A single woman discovers she is dating a friend's ex- husband. Rated PG-13 (language, sexual themes)
A small-scale movie made much bigger by achingly good performances from Louis-Dreyfus and Gandolfini in one of his final roles.
Julia Louis-Dreyfus, James Gandolfini, Catherine Keener
One reason to see Nicole Holofcener's "Enough Said" is to catch another glimpse of James Gandolfini, who died in June with two films yet to be released. Gandolfini was best known as Mafia boss Tony Soprano in HBO's "The Sopranos" and became slightly typecast, showing up recently as a hit man in "Killing Them Softly" and a gruff Leon Panetta in "Zero Dark Thirty." In "Enough Said," Gandolfini plays a guy, just a regular guy, named Albert.
He's thoroughly convincing, unexpectedly sweet and vulnerable, though he's not the film's star. That's Julia Louis-Dreyfus in a terrific performance that -- were Gandolfini still with us -- would probably be getting more attention. Together, they transform "Enough Said" from a small-scale dramedy into something deeper, more true to life and sometimes discomfiting.
Louis-Dreyfus plays Eva, an independent masseuse, a divorced mother to college-bound Ellen (Tracey Fairaway) and resolutely single. At a party, she meets a disgruntled poet, Marianne (Catherine Keener), who becomes a customer. She also meets Albert, who unexpectedly becomes a boyfriend. Things go swimmingly until Eva realizes that the ex-spouses these two complain about so bitterly are each other. Eva considers coming clean, but what if Marianne is right about Albert's hidden flaws? Hedging her bets, Eva keeps listening.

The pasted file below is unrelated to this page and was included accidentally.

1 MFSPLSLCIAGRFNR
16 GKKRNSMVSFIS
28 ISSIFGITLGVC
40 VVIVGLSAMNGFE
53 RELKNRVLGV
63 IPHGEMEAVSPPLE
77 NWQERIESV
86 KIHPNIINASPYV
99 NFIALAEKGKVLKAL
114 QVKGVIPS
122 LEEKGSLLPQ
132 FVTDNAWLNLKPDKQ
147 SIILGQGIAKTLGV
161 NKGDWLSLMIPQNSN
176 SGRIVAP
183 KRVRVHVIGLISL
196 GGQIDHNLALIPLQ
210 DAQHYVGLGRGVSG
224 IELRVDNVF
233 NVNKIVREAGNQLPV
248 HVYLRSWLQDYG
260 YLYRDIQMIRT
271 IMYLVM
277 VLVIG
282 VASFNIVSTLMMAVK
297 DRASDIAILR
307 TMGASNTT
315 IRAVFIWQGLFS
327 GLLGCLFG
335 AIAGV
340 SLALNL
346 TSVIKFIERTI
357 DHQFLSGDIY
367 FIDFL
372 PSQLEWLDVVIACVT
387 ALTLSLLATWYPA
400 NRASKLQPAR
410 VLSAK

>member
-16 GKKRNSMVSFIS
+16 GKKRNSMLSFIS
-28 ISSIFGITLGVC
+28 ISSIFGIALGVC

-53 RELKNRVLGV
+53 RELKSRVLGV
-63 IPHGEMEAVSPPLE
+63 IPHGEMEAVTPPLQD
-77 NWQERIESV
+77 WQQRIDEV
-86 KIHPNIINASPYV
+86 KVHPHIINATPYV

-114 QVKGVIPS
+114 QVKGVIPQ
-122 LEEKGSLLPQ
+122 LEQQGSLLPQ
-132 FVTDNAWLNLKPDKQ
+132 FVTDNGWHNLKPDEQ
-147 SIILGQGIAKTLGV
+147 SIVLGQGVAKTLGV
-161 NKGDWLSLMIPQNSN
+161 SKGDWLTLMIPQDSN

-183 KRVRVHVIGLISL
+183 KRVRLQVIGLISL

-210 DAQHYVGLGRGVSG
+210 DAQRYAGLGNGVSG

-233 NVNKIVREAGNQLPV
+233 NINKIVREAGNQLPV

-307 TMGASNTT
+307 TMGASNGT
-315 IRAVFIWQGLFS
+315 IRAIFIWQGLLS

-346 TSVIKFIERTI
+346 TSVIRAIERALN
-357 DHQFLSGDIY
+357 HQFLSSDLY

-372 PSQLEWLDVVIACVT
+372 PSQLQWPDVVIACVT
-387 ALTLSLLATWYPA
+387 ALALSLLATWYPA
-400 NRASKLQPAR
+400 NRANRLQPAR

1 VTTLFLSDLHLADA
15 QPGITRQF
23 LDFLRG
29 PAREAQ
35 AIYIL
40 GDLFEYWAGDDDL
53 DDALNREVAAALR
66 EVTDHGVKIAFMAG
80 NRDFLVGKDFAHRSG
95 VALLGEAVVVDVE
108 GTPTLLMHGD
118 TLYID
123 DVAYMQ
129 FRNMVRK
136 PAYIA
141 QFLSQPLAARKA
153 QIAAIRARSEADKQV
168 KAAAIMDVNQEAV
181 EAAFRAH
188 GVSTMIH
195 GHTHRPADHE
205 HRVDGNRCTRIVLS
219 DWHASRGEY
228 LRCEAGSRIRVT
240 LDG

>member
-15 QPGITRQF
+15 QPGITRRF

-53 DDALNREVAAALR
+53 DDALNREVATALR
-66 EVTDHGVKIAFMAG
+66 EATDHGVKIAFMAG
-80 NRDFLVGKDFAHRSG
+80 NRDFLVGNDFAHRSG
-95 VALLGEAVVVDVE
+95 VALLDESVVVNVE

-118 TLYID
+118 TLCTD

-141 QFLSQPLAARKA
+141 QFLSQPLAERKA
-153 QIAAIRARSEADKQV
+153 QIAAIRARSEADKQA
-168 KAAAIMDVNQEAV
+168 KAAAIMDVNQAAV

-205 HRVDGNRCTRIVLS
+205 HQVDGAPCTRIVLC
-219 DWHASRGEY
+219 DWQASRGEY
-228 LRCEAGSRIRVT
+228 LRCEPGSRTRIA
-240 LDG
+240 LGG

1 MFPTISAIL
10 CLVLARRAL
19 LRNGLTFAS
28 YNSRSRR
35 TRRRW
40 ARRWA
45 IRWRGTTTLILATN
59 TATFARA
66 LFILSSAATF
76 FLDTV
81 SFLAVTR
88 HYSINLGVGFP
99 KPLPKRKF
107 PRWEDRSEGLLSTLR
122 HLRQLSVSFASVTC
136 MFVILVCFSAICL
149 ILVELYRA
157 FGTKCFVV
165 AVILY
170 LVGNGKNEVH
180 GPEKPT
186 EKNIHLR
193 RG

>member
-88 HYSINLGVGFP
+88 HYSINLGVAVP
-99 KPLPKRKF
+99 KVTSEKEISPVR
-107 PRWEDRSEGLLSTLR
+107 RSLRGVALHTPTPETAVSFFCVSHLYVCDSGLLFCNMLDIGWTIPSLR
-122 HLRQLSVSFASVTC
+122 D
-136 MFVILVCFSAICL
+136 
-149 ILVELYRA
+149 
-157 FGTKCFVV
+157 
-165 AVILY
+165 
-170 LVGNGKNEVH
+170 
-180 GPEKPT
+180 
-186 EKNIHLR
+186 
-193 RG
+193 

On the one hand, this is sitcom territory, familiar to anyone who's seen "Friends" or even "Three's Company." But writer-director Holofcener ("Friends With Money") knows that sitcoms work because they allow us to laugh at our own moral failings, and she probes deep into this seemingly frothy material. The movie's charm comes from watching Eva and Albert banter and canoodle their way into a beautiful romance -- you can see the shy surprise on their middle-age faces -- but its impact comes from Louis-Dreyfus' brave, insightful performance as a flawed, fearful and sometimes very unattractive woman.
Added color comes from subplots involving a rockily married couple (Toni Collette and Ben Falcone) and a latchkey teenager (Tavi Gevinson) who finds a surrogate mom in Eva. Some of it feels pat, though the movie's two leads are as real as it gets.
PLOT A single woman discovers she is dating a friend's ex- husband.
RATING PG-13 (language, sexual themes)
CAST Julia Louis-Dreyfus, James Gandolfini, Catherine Keener
BOTTOM LINE A small-scale movie made much bigger by achingly good performances from Louis-Dreyfus and Gandolfini in one of his final roles.